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* Germany failed to achieve a knock-out blow against France in August-September 1914. * Both sides extended the front, so that it ran from the Channel to the Swiss border. * Both sides were very evenly matched. * The fighting developed - to a large extent - to one between the manpower and, even more, the industrial capacity of Britain and France on the one hand, and Germany on the other. * Lousy generals on both sides ... They lacked imagination and kept on adding more and more of the same. (More men, more artillery and more machineguns. * The general failed to think of anything new. * In the end one of the key factors in achieving a breakthrough was the intelligent use of tanks (August 1918). When the British generals finally used massed tanks (instead of scattering them across the whole front), they achieved a major victory - and Ludendorff had his 'nineteenth nervous breakdown'.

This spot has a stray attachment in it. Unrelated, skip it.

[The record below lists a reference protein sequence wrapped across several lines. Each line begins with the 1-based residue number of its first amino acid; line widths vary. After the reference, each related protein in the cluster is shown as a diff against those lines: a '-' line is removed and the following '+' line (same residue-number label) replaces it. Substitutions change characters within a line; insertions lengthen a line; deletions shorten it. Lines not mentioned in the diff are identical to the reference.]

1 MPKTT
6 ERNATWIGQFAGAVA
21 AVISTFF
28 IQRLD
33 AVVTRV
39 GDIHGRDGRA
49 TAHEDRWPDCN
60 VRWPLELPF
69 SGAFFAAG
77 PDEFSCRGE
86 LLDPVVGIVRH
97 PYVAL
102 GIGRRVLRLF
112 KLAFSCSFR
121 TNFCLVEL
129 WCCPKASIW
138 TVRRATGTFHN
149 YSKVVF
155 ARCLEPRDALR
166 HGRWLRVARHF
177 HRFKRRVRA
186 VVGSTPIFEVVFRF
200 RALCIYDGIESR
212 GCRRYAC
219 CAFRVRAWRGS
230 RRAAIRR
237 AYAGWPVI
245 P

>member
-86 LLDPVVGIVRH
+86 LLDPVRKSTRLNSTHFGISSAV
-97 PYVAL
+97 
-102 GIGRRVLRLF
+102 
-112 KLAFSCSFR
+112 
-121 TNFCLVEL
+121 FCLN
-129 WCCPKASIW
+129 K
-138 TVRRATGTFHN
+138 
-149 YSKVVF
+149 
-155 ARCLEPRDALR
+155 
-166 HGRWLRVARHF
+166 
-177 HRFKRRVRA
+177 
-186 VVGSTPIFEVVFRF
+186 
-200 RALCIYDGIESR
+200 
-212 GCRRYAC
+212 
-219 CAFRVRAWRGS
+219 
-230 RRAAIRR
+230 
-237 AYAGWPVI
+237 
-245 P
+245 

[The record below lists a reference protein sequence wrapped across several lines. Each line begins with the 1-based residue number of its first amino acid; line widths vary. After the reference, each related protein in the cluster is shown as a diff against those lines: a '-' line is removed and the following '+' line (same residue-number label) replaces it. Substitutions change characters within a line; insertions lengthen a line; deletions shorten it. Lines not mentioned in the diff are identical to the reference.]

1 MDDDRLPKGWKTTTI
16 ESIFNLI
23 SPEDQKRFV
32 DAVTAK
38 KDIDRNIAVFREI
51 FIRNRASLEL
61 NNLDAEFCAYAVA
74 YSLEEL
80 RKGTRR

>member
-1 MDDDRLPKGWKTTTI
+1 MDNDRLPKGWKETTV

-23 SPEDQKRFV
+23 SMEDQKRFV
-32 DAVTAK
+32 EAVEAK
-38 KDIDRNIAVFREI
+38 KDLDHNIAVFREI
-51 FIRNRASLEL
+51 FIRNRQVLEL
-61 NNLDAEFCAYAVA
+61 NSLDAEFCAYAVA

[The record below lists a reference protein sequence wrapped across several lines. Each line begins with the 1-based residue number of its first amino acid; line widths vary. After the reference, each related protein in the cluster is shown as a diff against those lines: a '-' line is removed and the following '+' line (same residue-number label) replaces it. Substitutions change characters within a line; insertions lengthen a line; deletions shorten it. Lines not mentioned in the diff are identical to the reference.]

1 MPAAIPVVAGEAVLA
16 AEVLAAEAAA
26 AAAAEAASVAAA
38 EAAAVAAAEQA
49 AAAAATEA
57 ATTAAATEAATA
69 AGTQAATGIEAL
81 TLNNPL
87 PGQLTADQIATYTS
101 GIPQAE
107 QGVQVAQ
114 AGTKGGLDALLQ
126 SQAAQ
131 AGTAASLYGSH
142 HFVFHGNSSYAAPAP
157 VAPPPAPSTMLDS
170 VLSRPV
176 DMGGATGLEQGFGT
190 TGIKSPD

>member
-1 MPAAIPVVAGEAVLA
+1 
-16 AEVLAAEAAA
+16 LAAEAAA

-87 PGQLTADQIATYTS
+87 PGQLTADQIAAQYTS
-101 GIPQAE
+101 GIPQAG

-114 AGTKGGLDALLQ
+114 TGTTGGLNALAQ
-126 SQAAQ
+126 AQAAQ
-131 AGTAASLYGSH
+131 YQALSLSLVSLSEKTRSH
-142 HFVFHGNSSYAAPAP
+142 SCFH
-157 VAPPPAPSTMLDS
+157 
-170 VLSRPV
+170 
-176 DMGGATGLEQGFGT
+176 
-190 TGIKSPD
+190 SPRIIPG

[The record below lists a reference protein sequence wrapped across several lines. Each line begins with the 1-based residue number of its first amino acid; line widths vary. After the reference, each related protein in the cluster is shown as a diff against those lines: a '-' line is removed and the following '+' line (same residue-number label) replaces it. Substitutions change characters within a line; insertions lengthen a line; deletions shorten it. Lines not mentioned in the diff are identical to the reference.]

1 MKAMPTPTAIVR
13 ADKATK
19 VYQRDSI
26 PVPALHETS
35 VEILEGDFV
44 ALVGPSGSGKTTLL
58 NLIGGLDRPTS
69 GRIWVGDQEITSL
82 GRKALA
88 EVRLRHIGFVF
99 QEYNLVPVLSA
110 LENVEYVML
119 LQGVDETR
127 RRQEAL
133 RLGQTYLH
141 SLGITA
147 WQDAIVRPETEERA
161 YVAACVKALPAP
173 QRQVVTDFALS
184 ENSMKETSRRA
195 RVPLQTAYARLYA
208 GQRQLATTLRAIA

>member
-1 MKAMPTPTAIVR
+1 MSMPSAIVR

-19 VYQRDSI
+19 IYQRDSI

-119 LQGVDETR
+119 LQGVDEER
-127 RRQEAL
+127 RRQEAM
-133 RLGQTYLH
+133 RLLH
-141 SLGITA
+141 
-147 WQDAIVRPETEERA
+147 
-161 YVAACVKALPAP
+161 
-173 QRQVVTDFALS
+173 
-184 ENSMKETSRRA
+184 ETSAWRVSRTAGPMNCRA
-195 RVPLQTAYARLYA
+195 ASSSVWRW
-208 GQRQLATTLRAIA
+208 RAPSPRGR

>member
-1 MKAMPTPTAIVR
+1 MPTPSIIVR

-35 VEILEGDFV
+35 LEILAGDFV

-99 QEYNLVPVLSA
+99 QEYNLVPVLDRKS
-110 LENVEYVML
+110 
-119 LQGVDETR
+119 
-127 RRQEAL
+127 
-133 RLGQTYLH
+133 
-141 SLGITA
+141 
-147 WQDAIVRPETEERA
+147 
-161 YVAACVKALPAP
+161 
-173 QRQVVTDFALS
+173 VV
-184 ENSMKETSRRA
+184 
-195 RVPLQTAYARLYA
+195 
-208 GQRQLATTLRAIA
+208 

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βˆ™ 8y ago
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erick mekombai

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βˆ™ 3y ago

The first large battle of the US Civil War was fought

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βˆ™ 10y ago

On the Western front, a stalemate developed because both sides had similar strength and technology.

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Q: Why did a stalemate develop on the western front?
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